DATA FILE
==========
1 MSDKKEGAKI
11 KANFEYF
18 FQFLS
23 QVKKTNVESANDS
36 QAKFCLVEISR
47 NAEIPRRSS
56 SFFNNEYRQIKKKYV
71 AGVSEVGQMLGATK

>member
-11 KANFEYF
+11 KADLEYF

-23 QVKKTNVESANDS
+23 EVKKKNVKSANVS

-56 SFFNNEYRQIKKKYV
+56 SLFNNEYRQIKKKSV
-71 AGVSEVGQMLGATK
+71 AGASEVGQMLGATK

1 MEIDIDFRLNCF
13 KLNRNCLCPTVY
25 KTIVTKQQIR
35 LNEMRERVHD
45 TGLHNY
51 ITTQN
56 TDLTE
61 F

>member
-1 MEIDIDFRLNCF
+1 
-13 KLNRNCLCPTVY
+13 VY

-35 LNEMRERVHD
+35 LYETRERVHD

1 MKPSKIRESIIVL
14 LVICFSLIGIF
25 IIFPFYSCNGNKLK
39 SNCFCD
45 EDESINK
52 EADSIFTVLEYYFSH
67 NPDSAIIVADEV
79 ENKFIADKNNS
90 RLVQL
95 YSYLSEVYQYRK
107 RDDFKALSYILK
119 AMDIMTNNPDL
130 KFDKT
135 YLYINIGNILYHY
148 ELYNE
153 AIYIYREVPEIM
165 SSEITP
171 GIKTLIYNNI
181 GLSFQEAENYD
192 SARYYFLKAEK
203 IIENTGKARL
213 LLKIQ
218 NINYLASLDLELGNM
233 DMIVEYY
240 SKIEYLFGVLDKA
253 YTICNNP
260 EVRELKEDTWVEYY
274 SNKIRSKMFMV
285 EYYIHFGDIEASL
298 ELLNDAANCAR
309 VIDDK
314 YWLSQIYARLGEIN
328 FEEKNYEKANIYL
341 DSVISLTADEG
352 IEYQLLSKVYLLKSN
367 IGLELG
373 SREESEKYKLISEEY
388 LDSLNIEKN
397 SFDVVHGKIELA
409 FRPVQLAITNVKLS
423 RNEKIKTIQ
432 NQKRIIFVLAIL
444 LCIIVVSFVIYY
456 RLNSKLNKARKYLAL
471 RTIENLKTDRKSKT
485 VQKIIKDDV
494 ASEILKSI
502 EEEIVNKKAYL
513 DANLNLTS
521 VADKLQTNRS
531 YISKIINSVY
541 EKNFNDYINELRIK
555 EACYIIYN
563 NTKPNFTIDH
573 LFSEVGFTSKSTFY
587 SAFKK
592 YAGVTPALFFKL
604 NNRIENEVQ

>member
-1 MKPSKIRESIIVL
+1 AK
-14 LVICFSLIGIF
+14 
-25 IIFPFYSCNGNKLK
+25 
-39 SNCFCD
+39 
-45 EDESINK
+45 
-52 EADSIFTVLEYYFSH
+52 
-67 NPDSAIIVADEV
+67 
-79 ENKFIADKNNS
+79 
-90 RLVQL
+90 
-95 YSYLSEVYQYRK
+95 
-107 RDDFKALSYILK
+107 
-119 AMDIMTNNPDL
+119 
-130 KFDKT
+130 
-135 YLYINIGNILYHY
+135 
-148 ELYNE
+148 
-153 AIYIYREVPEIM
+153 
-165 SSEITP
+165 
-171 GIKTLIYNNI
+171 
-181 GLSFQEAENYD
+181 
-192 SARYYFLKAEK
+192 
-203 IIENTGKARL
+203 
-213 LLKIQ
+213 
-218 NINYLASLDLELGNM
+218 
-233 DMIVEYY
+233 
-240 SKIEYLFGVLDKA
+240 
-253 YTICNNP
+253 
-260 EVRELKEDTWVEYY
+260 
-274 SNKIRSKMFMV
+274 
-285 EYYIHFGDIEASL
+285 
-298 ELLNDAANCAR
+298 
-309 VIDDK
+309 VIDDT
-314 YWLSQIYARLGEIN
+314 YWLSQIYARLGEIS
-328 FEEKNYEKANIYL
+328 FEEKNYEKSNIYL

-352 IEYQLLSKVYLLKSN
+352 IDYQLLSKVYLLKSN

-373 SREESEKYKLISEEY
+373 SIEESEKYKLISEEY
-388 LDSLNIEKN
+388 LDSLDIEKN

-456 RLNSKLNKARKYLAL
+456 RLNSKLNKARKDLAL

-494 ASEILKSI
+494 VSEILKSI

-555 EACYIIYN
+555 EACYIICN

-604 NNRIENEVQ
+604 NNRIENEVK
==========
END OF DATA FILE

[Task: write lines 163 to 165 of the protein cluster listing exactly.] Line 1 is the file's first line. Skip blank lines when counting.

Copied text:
+388 LDSLDIEKN

-456 RLNSKLNKARKYLAL
+456 RLNSKLNKARKDLAL